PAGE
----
Suspected U.S. bomber’s father says he called FBI about son

The father of the Afghan-born man arrested after weekend bombings in New York and New Jersey reported concerns about his son to the FBI in 2014, but officials took no action after reviewing the complaint, the father and law enforcement officials said on Tuesday.

U.S. authorities were investigating whether Ahmad Khan Rahami, the naturalized American citizen captured on Monday in New Jersey after a shootout with police, had accomplices in the bombings or if he was radicalised during trips to Afghanistan and Pakistan.

“The investigation is active and ongoing, and it is being investigated as an act of terror,” U.S. Attorney General Loretta Lynch said in Lexington, Kentucky.

Rahami, 28, was suspected in the weekend bombings, including a blast on Saturday night in New York City’s crowded Chelsea neighbourhood that wounded 29 people, and two in suburban New Jersey including one earlier on Saturday near a Marine Corps charity run in Seaside Park that caused no injuries.

His father, Mohammad Rahami, briefly emerged on Tuesday from the family’s restaurant in Elizabeth, New Jersey, telling reporters, “I called the FBI two years ago.”

A U.S. law enforcement official confirmed the elder Rahami had twice met with the FBI, first saying that he was worried his son was hanging out with people who might have connections to militants, but two weeks later contending his real concern was that the son was associating with criminals.

The FBI tried to check out the father’s story, and conducted what officials now describe as an “assessment” of that information. Investigators found no evidence to prompt a full-scale investigation into the son, and the initial investigation was closed without action, the law enforcement official said.

Another law enforcement official said the father “recanted the whole story.” At the time, the son was being held on an assault charge for stabbing his brother during a domestic dispute, the official said.

The comments by the officials showed that Rahami was on the radar of U.S. law enforcement authorities before the bombings, as have others who have carried out other attacks in the United States in recent years.

For example, the FBI’s Miami office had investigated Omar Mateen, the man who killed 49 people at a gay nightclub in Orlando in June and expressed allegiance to the leader of the Islamic State organization, for 10 months and interviewed him twice but found no evidence of a crime or connection with a militant group.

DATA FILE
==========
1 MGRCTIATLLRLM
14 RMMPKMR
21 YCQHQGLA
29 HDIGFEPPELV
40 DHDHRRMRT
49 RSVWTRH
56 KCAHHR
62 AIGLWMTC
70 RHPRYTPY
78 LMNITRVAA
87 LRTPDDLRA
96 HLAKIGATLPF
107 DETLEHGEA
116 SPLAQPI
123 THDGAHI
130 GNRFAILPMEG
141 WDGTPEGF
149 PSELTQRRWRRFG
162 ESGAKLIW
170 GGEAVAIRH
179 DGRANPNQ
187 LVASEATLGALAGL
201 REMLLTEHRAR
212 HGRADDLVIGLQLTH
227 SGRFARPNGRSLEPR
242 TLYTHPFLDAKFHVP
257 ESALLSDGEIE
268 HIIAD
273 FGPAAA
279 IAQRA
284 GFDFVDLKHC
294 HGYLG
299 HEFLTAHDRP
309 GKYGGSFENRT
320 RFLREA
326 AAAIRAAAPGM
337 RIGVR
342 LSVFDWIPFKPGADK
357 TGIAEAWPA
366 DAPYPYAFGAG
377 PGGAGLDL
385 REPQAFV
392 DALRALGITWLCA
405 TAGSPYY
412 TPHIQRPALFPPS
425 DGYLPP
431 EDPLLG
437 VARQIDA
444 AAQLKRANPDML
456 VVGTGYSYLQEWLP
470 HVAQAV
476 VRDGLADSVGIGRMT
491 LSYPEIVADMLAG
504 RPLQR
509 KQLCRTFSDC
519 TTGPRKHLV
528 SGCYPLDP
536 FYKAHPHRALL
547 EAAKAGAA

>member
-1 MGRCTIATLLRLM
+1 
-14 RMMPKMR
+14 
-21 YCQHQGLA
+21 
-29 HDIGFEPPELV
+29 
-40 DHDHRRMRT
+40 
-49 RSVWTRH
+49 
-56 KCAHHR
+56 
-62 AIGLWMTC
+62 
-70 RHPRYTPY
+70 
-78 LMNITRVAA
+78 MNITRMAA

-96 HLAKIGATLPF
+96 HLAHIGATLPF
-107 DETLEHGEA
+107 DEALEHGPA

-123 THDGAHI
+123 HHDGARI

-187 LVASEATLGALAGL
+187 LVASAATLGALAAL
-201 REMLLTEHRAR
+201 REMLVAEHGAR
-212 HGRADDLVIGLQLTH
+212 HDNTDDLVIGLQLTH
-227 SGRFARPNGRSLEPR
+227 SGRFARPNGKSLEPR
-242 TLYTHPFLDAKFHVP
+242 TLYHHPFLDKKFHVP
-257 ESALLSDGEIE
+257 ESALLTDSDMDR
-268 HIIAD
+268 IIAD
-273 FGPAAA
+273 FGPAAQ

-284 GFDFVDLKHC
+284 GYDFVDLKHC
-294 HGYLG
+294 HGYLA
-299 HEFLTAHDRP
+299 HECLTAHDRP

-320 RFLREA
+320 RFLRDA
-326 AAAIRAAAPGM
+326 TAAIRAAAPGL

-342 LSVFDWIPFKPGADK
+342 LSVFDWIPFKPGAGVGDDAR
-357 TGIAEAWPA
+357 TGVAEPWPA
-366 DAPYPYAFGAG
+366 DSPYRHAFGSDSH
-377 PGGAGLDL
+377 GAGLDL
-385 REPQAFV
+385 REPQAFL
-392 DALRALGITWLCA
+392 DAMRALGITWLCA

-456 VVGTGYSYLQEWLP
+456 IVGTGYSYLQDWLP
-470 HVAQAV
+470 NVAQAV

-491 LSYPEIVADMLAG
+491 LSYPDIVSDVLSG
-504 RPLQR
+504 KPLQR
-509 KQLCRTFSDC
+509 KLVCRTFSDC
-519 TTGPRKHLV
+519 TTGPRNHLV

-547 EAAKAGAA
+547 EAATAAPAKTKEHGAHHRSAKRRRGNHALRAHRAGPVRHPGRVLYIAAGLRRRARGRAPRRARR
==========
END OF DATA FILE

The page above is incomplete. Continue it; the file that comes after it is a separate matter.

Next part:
Rahami was arrested on Monday in Linden, New Jersey, not far from Elizabeth, where his family lived above their storefront First American Fried Chicken restaurant. The family was known to local authorities for frequent disputes related to the restaurant, which had received noise complaints for staying open very late into the night.

The bombings put New York on edge and fuelled a political debate about U.S. security seven weeks before the presidential election, with candidates Donald Trump and Hillary Clinton again clashing on the threat posed by Islamic militants.

The bombings and subsequent manhunt prompted even greater security in New York, a city already on high alert for this week’s gathering of world leaders at the United Nations for the annual General Assembly. An additional 1,000 officers were deployed.


Two U.S. officials said Rahami had a small notebook on him when he was apprehended, which one of the officials said contained “ideological” musings.

The notebook contained references to killing non believers and mentioned American-born Muslim cleric Anwar al-Awlaki, a leading al Qaeda propagandist who was killed in a U.S. drone strike in Yemen in 2011, the New York Times reported, citing unnamed sources.

Two U.S. officials said Rahami had travelled to Afghanistan and to Quetta, Pakistan. The official, and other U.S. security sources, said Rahami underwent additional security screening upon returning from abroad but passed on every occasion. One of the officials, who specializes in counter-terrorism, said the “secondary” screening included asking Rahami where he had gone and for what purpose.

Rahami’s wife left the United States a few days before the bombings, CNN reported, citing a law enforcement source.

Rahami had emailed U.S. Representative Albio Sires of New Jersey, whose congressional district includes Elizabeth, in 2014 from Pakistan, raising concerns about his wife’s visa issues, said Mark Gyorfy, a spokesman for the congressman.

Prosecutors in Union County, New Jersey have charged Rahami with five counts of attempted first-degree murder and two second-degree weapons counts. More charges were expected to be brought against Rahami in federal court.

Rahami and two police officers were wounded in the exchange of gunfire before his arrest.

He was listed in critical but stable condition, and police had not yet been able to interview him in depth, New York Police Department Commissioner James O’Neill said.

Rahami is also suspected of planting a bomb that exploded on the New Jersey shore on Saturday, a device found near the New York blast, and up to six more devices found near the Elizabeth train station on Sunday night.

All of the people injured in Saturday night’s blast in Manhattan have been released from hospitals.



[Source:- Reauters]